Broadcasters scored a victory last Monday when the Federal Communications Commission agreed to lift an ownership restriction that, in theory, made some deals hard to complete.
In a 3-1 vote, the FCC reinstated its single-majority shareholder rule, under which a minority investment would not be attributable if a company had a single shareowner with more than 50 percent of the stock.
Under this change, one TV station company could own a 49.9 percent stake in another that had a single majority shareowner without running afoul of various FCC ownership caps that apply on both a national and local basis.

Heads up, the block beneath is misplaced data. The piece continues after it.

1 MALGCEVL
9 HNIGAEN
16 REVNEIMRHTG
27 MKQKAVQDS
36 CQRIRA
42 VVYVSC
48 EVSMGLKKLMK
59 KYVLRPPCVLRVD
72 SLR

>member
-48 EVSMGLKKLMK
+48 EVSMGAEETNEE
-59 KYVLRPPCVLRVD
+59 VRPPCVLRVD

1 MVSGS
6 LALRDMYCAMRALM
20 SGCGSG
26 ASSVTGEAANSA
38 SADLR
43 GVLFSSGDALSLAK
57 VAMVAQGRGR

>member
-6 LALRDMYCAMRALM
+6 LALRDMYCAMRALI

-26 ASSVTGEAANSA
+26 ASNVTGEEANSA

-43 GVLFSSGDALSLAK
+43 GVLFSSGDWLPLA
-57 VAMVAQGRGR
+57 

The FCC eliminated the single majority shareholder exemption for the cable industry, but in March a panel of the U.S. Court of Appeals for the D.C. Circuit reversed the FCC's decision, saying the agency failed to justify its move.
The FCC said broadcasters and cable operators could avail themselves of the single majority shareholder exemption until the agency has completed review of its broad cable-ownership policies.
FCC commissioner Michael Copps, a Democrat, said extending the single majority shareholder exemption to broadcasters was unjustified.
"Broadly as it may have affected our cable ownership rules, the D.C. Circuit decision did not address any rules governing broadcast ownership or attribution," Copps said.